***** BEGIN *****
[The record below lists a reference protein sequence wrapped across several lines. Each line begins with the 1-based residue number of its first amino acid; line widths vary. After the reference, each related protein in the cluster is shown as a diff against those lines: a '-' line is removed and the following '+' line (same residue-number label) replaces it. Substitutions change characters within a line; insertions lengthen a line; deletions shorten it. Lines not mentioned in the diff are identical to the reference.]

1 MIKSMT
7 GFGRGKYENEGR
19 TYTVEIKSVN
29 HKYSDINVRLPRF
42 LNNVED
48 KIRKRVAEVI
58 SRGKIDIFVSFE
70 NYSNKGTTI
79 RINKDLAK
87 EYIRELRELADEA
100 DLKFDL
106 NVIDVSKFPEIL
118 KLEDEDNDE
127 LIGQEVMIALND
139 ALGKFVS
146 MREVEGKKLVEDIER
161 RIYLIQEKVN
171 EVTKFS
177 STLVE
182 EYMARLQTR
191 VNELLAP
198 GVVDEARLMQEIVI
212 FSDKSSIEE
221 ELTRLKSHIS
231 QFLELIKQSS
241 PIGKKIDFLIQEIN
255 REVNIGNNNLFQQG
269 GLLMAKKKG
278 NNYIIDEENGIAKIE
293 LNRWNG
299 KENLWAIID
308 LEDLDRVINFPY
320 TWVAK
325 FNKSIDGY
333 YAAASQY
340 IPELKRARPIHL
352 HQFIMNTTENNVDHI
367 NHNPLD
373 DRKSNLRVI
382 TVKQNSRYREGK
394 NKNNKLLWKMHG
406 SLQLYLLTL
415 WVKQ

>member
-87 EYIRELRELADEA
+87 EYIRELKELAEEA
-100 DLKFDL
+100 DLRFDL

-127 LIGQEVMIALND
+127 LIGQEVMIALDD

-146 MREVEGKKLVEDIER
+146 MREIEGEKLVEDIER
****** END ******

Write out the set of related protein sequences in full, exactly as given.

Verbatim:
[The record below lists a reference protein sequence wrapped across several lines. Each line begins with the 1-based residue number of its first amino acid; line widths vary. After the reference, each related protein in the cluster is shown as a diff against those lines: a '-' line is removed and the following '+' line (same residue-number label) replaces it. Substitutions change characters within a line; insertions lengthen a line; deletions shorten it. Lines not mentioned in the diff are identical to the reference.]

1 MIKSMT
7 GFGRGKYENEGR
19 TYTVEIKSVN
29 HKYSDINVRLPRF
42 LNNVED
48 KIRKRVAEVI
58 SRGKIDIFVSFE
70 NYSNKGTTI
79 RINKDLAK
87 EYIRELRELADEA
100 DLKFDL
106 NVIDVSKFPEIL
118 KLEDEDNDE
127 LIGQEVMIALND
139 ALGKFVS
146 MREVEGKKLVEDIER
161 RIYLIQEKVN
171 EVTKFS
177 STLVE
182 EYMARLQTR
191 VNELLAP
198 GVVDEARLMQEIVI
212 FSDKSSIEE
221 ELTRLKSHIS
231 QFLELIKQSS
241 PIGKKIDFLIQEIN
255 REVNIGNNNLFQQG
269 GLLMAKKKG
278 NNYIIDEENGIAKIE
293 LNRWNG
299 KENLWAIID
308 LEDLDRVINFPY
320 TWVAK
325 FNKSIDGY
333 YAAASQY
340 IPELKRARPIHL
352 HQFIMNTTENNVDHI
367 NHNPLD
373 DRKSNLRVI
382 TVKQNSRYREGK
394 NKNNKLLWKMHG
406 SLQLYLLTL
415 WVKQ

>member
-87 EYIRELRELADEA
+87 EYIRELKELAEEA
-100 DLKFDL
+100 DLRFDL

-127 LIGQEVMIALND
+127 LIGQEVMIALDD

-146 MREVEGKKLVEDIER
+146 MREIEGEKLVEDIER